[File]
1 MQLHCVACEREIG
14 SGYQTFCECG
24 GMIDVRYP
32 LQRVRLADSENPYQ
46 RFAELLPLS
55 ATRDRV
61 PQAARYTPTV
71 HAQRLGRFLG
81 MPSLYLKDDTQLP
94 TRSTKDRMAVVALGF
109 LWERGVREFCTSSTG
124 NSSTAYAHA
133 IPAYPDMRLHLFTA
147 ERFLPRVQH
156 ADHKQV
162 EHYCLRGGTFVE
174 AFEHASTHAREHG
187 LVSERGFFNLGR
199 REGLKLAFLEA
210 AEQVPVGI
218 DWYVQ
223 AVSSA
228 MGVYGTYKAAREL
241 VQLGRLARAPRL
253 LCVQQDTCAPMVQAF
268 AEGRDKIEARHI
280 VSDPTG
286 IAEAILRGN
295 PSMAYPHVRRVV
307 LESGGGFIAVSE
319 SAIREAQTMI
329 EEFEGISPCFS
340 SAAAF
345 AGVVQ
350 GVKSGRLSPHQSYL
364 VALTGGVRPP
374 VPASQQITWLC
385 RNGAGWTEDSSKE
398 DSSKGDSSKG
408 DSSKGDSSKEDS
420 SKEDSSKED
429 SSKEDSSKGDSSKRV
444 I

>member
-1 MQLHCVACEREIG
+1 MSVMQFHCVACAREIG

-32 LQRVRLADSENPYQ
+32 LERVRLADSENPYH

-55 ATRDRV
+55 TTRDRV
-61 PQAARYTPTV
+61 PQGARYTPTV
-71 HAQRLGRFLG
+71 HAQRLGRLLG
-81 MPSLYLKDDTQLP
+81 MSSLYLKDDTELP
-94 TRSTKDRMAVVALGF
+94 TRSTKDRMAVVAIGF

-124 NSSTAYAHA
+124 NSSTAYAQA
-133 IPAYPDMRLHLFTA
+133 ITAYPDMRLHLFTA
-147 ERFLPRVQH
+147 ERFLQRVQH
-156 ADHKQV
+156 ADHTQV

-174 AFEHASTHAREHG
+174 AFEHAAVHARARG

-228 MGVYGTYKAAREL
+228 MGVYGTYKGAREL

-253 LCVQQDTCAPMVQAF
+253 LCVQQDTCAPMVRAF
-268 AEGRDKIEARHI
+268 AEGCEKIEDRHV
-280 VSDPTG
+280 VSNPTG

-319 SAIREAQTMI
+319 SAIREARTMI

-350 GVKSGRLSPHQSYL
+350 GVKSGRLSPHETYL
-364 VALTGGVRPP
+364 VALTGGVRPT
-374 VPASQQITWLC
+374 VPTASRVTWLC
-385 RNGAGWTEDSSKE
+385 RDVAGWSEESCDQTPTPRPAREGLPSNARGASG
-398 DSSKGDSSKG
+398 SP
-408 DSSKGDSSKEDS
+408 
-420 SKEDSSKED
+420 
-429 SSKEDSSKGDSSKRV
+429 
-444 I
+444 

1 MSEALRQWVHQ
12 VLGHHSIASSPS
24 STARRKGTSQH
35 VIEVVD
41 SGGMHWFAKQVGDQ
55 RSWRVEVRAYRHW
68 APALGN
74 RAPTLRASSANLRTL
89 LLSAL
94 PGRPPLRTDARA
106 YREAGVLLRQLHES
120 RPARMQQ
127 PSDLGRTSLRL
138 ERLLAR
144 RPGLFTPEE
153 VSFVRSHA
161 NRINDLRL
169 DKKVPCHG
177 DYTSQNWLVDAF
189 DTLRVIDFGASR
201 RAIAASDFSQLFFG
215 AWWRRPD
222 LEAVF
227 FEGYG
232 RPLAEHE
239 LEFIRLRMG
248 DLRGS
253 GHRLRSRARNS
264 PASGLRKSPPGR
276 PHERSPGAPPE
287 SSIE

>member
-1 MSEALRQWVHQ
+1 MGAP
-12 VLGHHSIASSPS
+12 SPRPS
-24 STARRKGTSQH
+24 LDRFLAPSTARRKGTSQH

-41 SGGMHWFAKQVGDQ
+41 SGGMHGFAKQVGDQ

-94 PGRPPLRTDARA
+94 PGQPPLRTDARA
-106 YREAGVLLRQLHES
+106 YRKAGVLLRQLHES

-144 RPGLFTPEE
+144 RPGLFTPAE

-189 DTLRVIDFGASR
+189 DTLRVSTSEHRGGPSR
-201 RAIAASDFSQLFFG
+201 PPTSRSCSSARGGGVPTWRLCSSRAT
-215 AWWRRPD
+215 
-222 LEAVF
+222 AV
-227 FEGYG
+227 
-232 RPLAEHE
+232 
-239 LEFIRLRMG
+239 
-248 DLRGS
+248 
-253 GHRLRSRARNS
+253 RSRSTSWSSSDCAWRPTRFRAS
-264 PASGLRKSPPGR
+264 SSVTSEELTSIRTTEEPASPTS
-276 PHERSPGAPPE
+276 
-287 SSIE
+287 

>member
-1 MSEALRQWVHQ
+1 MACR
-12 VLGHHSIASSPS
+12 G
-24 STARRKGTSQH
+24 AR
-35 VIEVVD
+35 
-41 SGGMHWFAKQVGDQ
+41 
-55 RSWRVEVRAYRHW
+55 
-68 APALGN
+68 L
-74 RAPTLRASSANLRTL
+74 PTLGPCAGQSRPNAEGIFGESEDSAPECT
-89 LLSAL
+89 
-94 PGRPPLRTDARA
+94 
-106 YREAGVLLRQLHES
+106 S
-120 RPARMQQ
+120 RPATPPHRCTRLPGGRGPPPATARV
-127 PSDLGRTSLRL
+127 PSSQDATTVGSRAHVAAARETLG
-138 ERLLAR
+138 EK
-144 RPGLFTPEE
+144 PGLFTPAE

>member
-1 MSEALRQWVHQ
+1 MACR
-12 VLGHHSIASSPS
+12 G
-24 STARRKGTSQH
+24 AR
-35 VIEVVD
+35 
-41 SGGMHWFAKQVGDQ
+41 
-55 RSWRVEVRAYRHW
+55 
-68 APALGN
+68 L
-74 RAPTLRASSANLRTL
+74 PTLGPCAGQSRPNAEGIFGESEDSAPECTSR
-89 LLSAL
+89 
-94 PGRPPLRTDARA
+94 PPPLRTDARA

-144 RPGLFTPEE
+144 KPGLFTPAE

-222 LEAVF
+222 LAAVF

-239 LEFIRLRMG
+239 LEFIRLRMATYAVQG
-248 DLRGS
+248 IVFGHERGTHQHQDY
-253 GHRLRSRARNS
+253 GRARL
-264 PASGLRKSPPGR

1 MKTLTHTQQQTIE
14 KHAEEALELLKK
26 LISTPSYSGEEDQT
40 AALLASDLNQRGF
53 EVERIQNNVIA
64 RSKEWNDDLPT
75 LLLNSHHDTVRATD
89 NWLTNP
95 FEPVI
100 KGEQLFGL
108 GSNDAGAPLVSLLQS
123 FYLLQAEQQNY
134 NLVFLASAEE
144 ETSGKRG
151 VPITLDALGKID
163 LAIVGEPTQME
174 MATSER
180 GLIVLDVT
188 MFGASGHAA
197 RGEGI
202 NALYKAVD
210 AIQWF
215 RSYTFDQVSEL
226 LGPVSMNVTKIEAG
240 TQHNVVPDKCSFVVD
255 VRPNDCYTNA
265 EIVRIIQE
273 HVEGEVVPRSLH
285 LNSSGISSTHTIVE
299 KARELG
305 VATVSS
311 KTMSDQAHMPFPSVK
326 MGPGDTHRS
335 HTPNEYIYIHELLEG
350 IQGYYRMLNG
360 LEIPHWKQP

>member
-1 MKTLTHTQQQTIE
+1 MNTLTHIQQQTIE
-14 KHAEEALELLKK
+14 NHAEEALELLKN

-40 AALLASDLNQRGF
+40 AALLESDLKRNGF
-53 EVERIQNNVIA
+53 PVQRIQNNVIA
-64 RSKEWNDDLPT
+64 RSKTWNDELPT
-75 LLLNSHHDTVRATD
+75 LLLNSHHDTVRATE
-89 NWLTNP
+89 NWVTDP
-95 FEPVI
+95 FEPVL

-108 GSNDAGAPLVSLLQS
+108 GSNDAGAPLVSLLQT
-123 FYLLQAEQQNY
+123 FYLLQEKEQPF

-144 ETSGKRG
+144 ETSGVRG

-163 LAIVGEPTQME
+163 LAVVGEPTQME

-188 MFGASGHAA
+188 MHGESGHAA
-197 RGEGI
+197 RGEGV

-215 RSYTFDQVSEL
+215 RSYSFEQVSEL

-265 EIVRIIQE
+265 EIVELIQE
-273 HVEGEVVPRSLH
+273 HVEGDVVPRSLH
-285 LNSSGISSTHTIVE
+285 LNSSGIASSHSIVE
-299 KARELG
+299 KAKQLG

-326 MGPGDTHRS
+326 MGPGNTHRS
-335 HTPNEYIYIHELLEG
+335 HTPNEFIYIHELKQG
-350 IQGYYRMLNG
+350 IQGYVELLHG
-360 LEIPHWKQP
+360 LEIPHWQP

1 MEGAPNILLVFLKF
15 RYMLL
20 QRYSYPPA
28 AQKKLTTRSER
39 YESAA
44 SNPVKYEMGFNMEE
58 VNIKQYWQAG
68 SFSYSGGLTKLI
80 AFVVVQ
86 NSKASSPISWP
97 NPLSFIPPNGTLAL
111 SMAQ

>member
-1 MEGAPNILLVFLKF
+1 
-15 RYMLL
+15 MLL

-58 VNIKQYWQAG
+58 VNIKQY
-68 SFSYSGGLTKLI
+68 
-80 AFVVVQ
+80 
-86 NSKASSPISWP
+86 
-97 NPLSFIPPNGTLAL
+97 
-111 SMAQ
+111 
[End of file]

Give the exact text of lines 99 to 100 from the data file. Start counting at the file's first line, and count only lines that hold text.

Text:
24 STARRKGTSQH
35 VIEVVD